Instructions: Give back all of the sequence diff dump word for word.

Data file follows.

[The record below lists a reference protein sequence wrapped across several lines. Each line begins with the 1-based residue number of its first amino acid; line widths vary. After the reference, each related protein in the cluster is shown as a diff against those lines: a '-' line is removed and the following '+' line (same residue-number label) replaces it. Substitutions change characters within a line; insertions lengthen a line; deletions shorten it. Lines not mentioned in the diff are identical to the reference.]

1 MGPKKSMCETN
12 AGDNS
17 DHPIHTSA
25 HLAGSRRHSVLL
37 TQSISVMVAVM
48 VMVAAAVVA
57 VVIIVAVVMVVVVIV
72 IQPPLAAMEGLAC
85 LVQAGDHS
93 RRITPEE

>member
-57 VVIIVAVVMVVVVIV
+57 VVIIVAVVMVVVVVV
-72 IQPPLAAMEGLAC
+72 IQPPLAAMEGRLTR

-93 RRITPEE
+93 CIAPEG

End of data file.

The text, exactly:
[The record below lists a reference protein sequence wrapped across several lines. Each line begins with the 1-based residue number of its first amino acid; line widths vary. After the reference, each related protein in the cluster is shown as a diff against those lines: a '-' line is removed and the following '+' line (same residue-number label) replaces it. Substitutions change characters within a line; insertions lengthen a line; deletions shorten it. Lines not mentioned in the diff are identical to the reference.]

1 MGPKKSMCETN
12 AGDNS
17 DHPIHTSA
25 HLAGSRRHSVLL
37 TQSISVMVAVM
48 VMVAAAVVA
57 VVIIVAVVMVVVVIV
72 IQPPLAAMEGLAC
85 LVQAGDHS
93 RRITPEE

>member
-57 VVIIVAVVMVVVVIV
+57 VVIIVAVVMVVVVVV
-72 IQPPLAAMEGLAC
+72 IQPPLAAMEGRLTR

-93 RRITPEE
+93 CIAPEG